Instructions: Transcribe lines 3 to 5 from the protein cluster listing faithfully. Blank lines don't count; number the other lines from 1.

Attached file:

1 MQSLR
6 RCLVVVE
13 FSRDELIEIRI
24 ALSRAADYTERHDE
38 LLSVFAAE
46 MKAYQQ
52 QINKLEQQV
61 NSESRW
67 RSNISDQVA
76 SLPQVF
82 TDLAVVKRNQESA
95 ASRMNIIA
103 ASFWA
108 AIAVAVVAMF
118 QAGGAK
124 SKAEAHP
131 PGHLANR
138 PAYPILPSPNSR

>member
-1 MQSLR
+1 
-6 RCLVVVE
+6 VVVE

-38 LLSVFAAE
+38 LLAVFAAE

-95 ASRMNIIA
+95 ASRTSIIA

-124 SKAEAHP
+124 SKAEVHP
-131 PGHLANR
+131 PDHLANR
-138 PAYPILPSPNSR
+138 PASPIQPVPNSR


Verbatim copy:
13 FSRDELIEIRI
24 ALSRAADYTERHDE
38 LLSVFAAE